Ice shelves in west Antarctica's Amundsen Sea Embayment are fraying at the edges, a new study suggests.
Ice shelves are the frozen, floating platforms of ice that mark where land ice -- a glacier or an ice sheet -- meets the ocean. They lose ice by calving or breaking off icebergs from their leading edge, where ice meets water.
But new research shows that, at least in one region of Antarctica, ice shelves are also losing ice from their sides, or margins.
"You essentially have a seam," where either two different ice shelves meet or an ice shelf meets rocky bay walls, said lead author Joseph MacGregor, a glaciologist at the University of Texas, Austin.
"Where that is is often cracked. When the ice floats, it cracks further," he said. "And that margin is vulnerable to retreat. The places where two glaciers meet is often where retreat has been the largest."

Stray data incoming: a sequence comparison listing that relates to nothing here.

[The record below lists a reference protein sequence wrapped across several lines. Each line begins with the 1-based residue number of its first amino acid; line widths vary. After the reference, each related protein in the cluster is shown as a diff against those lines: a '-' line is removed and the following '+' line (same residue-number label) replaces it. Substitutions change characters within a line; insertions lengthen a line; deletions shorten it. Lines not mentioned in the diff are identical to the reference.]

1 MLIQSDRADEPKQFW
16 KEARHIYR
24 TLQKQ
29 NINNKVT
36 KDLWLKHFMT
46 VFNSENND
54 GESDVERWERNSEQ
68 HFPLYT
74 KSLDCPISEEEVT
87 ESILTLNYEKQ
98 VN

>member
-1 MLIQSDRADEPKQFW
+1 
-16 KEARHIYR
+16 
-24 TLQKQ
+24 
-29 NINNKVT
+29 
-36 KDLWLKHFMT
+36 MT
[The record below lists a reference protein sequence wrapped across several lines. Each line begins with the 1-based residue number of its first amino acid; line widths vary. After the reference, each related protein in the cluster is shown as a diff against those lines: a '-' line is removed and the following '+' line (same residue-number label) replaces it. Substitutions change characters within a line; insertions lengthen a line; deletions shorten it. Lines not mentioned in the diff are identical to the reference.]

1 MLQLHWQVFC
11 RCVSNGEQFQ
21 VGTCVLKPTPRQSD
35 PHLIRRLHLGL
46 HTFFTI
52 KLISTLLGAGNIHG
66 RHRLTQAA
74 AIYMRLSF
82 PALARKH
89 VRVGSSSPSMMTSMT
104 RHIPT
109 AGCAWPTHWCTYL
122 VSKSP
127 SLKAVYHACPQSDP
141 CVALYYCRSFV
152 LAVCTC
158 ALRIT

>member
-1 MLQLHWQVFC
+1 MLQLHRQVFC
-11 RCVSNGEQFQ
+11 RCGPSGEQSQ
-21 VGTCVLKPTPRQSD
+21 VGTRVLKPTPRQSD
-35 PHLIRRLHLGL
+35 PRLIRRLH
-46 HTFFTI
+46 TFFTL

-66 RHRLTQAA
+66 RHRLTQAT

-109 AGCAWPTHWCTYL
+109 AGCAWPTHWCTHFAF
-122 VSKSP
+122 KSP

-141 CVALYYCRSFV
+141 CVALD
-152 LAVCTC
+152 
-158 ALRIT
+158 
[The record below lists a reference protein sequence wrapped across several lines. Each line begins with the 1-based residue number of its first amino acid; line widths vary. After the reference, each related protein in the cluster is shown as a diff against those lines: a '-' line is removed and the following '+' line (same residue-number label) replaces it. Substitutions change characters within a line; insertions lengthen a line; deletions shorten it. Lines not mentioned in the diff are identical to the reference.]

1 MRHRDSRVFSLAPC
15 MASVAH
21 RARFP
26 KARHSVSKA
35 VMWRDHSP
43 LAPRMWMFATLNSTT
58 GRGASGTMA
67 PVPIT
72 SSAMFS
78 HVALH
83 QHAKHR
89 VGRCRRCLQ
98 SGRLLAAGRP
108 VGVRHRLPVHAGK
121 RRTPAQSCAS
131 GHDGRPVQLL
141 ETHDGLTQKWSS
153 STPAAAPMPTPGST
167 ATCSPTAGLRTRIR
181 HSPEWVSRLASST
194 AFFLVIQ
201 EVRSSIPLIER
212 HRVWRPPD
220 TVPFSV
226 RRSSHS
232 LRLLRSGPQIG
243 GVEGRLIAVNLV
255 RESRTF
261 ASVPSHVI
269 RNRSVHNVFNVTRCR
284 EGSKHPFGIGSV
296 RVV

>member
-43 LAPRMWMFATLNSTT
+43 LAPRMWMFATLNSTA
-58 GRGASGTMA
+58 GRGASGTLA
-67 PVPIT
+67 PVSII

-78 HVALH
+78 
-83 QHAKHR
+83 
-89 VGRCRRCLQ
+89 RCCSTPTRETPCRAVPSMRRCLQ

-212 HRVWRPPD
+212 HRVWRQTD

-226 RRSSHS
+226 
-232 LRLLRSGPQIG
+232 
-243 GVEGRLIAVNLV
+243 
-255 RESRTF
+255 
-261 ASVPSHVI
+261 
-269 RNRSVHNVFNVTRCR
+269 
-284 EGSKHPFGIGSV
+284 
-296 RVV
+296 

While ice shelves normally calve icebergs from their front faces -- causing the front edge of the ice to retreat closer to shore -- the ice normally recovers by readvancing steadily over time.
Where glaciers can lose their grip
But in the Amundsen Sea Embayment, home to the Thwaites, Pine Island, Smith and Haynes glaciers, "that's not what we saw at the margins," MacGregor said.
Instead, along those margins, ice cracked and pieces broke off -- and in response, the ice sheet retreated, rather than slowly advancing...